Is there a nationwide movement afoot to make getting a divorce more difficult? A provocative new article in the Washington Post describes how a number of state legislatures are now pushing for waiting periods, mandating marriage classes, or even eliminating no-fault divorce entirely.
As the Post reports:
In recent years, lawmakers in more than a dozen states have introduced bills imposing longer waiting periods before a divorce is granted, mandating counseling courses or limiting the reasons a couple can formally split. States such as Arizona, Louisiana and Utah have already passed such laws, while others such as Oklahoma and Alabama are moving to do so.
What’s going on? It seems to be a matter of politicians trying to influence family values. The thinking appears to be that if divorces are more difficult to obtain, fewer marriages will end. And having more married couples is not just desirable in its own right but is a social good, they say.
It’s not just a local movement. Nationally-know political players, Rick Santorum, Michele Bachmann, and Rick Perry, have signed a pledge from Family Leader, a Christian-right group, denouncing “quickie divorce” and urging couples to endure a “cooling off period.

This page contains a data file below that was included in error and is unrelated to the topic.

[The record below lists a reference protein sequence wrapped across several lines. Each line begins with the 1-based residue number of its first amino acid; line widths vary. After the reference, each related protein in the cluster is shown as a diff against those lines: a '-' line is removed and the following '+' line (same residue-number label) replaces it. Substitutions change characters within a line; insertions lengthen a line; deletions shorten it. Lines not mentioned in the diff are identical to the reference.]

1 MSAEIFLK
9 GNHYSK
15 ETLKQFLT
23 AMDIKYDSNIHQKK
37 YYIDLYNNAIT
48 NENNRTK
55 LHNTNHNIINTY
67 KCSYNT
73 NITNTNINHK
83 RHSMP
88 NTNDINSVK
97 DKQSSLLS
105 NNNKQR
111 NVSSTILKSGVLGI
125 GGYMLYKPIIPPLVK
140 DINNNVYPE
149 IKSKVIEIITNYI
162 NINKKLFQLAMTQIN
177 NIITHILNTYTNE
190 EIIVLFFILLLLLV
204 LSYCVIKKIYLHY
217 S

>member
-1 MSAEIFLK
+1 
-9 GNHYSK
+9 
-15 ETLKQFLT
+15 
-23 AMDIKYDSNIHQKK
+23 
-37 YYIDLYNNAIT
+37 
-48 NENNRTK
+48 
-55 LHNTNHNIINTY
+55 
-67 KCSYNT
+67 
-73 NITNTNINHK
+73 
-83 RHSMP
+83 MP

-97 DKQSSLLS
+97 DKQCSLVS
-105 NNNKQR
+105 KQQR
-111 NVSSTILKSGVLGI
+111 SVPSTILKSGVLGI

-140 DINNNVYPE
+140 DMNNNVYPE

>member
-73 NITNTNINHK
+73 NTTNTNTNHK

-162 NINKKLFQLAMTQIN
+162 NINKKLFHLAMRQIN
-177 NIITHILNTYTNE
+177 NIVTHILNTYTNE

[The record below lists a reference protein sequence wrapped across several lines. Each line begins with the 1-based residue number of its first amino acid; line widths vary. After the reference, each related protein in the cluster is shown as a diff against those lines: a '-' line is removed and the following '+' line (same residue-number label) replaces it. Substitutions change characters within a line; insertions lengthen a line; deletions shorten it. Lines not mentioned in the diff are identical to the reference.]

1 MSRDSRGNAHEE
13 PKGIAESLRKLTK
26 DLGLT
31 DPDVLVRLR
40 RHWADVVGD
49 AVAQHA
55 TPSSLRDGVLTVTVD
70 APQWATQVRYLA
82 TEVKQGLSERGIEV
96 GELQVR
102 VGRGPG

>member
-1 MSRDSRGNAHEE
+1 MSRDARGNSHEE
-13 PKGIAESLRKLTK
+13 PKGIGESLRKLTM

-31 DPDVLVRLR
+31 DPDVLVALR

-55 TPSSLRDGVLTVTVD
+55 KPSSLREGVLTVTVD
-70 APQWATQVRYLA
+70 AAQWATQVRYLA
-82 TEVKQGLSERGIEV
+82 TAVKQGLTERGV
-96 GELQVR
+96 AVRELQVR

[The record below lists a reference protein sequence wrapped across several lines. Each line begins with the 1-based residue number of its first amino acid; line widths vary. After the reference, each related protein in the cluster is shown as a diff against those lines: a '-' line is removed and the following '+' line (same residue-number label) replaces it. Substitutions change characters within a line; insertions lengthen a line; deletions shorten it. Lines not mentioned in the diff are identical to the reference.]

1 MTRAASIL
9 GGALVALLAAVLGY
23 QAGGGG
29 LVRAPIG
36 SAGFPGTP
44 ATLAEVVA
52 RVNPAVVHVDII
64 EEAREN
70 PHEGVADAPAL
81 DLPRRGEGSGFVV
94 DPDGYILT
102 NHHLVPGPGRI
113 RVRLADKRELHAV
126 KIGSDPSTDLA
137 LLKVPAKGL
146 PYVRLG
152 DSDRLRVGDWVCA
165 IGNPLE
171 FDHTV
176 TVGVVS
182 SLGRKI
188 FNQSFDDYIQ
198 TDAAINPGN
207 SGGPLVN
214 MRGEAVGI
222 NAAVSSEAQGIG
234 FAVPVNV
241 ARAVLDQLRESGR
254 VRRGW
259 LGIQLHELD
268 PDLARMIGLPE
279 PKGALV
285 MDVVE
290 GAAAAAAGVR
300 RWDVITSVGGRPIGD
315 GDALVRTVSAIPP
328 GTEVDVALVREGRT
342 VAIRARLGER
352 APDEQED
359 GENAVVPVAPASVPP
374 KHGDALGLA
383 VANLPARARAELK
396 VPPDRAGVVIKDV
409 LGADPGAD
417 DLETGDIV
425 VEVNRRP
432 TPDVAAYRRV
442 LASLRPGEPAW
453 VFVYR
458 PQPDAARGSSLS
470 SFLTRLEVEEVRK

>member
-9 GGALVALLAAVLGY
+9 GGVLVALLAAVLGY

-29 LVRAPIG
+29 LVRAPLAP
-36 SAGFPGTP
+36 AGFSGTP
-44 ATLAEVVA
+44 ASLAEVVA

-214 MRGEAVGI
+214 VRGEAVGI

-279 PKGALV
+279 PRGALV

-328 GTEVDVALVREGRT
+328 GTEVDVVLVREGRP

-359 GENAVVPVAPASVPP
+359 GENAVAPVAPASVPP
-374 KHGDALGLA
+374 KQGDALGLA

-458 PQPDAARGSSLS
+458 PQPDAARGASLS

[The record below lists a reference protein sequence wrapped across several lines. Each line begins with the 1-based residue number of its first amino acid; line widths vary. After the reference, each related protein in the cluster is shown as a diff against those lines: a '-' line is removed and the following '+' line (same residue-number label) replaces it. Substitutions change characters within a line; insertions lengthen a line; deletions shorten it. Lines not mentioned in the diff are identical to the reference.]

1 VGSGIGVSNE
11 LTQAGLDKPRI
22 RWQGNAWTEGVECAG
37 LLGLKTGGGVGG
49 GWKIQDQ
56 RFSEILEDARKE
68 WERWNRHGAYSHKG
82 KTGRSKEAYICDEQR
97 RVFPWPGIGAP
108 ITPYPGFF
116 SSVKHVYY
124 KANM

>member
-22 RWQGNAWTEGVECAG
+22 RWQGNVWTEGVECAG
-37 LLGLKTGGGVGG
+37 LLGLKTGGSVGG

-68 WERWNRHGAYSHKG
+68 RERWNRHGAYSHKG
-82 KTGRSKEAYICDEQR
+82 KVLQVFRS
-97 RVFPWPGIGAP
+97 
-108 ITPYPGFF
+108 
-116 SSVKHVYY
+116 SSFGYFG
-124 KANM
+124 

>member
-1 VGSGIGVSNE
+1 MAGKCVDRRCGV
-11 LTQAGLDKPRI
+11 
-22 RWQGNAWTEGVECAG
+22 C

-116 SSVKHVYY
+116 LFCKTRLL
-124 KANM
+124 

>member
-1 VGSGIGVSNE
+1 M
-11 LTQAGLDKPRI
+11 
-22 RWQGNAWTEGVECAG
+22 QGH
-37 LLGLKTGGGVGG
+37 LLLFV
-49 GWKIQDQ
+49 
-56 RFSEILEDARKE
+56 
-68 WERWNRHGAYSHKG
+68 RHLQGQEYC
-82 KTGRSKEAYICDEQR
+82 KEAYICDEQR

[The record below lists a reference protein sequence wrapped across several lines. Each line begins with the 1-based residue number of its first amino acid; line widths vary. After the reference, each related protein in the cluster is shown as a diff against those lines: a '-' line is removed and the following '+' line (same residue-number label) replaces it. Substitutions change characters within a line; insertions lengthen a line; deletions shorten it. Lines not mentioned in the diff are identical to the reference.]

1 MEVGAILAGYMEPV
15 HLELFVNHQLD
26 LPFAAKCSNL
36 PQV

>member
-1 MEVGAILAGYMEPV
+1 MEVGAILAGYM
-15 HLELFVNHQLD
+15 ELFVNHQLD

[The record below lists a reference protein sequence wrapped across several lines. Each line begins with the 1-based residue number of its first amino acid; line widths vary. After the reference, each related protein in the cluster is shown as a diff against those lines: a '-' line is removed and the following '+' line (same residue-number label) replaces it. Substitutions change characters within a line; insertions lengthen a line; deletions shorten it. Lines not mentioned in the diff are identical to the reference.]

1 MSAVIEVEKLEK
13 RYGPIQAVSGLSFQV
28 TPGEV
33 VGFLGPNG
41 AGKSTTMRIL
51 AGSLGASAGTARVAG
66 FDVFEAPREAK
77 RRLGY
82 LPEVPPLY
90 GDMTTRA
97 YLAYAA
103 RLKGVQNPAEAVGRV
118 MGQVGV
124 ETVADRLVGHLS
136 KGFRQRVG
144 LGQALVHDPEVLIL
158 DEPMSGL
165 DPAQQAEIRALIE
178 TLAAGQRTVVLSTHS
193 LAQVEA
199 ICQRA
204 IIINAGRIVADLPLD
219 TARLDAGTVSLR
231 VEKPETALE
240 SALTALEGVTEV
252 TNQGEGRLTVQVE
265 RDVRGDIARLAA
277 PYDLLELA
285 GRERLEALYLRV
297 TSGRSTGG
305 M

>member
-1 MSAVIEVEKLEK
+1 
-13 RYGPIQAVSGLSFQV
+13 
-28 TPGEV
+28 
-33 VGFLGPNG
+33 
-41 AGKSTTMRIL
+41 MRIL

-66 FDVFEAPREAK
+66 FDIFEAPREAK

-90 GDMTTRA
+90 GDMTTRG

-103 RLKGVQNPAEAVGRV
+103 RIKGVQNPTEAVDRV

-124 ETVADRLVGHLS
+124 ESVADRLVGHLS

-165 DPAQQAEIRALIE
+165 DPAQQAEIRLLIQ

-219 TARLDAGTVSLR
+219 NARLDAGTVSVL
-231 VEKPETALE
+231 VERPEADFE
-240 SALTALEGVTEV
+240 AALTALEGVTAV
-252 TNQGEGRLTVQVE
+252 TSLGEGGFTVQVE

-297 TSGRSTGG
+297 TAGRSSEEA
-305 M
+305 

Rick Santorum justifies his thinking in statements calling marriage essentially one of two great “cures” for poverty.
Are these politicians in the right? We value opinions from both sides of the aisle, but do point out that the vast majority of marriages end for some very serious reasons, including domestic violence and assault, emotional and mental cruelty, and adultery. Should these parties be forced to wait to obtain a divorce? Just like the last few years have seen intense political conversations about the meaning of marriage, it sounds like a new national conversation needs to take place, this time about divorce.